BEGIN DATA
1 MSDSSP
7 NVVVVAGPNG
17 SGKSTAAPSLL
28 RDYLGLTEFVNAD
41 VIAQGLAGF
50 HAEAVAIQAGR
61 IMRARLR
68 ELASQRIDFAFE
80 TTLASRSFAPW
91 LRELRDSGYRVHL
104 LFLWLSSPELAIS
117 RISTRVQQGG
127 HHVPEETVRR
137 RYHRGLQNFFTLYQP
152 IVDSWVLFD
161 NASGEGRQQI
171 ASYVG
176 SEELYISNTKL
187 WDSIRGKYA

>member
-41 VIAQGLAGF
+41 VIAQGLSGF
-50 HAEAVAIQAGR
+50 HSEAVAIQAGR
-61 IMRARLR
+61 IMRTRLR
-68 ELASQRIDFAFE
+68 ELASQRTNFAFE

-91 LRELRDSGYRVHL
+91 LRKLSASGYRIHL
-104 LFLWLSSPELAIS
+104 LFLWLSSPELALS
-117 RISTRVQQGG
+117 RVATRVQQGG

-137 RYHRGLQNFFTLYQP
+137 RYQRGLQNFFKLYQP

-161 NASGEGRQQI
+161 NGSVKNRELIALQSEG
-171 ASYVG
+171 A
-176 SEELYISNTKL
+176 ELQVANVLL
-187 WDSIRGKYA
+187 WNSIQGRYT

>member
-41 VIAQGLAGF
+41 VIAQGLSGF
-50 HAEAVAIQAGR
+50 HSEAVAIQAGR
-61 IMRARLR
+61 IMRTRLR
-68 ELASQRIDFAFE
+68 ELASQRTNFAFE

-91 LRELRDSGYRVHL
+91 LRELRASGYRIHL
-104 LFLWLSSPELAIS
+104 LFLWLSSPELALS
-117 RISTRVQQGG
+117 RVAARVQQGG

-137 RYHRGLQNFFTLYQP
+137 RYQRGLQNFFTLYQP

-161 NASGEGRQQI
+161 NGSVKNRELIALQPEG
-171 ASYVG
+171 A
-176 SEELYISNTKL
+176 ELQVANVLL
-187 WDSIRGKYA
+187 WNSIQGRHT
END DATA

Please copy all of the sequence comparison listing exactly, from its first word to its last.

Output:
1 MSDSSP
7 NVVVVAGPNG
17 SGKSTAAPSLL
28 RDYLGLTEFVNAD
41 VIAQGLAGF
50 HAEAVAIQAGR
61 IMRARLR
68 ELASQRIDFAFE
80 TTLASRSFAPW
91 LRELRDSGYRVHL
104 LFLWLSSPELAIS
117 RISTRVQQGG
127 HHVPEETVRR
137 RYHRGLQNFFTLYQP
152 IVDSWVLFD
161 NASGEGRQQI
171 ASYVG
176 SEELYISNTKL
187 WDSIRGKYA

>member
-41 VIAQGLAGF
+41 VIAQGLSGF
-50 HAEAVAIQAGR
+50 HSEAVAIQAGR
-61 IMRARLR
+61 IMRTRLR
-68 ELASQRIDFAFE
+68 ELASQRTNFAFE

-91 LRELRDSGYRVHL
+91 LRKLSASGYRIHL
-104 LFLWLSSPELAIS
+104 LFLWLSSPELALS
-117 RISTRVQQGG
+117 RVATRVQQGG

-137 RYHRGLQNFFTLYQP
+137 RYQRGLQNFFKLYQP

-161 NASGEGRQQI
+161 NGSVKNRELIALQSEG
-171 ASYVG
+171 A
-176 SEELYISNTKL
+176 ELQVANVLL
-187 WDSIRGKYA
+187 WNSIQGRYT

>member
-41 VIAQGLAGF
+41 VIAQGLSGF
-50 HAEAVAIQAGR
+50 HSEAVAIQAGR
-61 IMRARLR
+61 IMRTRLR
-68 ELASQRIDFAFE
+68 ELASQRTNFAFE

-91 LRELRDSGYRVHL
+91 LRELRASGYRIHL
-104 LFLWLSSPELAIS
+104 LFLWLSSPELALS
-117 RISTRVQQGG
+117 RVAARVQQGG

-137 RYHRGLQNFFTLYQP
+137 RYQRGLQNFFTLYQP

-161 NASGEGRQQI
+161 NGSVKNRELIALQPEG
-171 ASYVG
+171 A
-176 SEELYISNTKL
+176 ELQVANVLL
-187 WDSIRGKYA
+187 WNSIQGRHT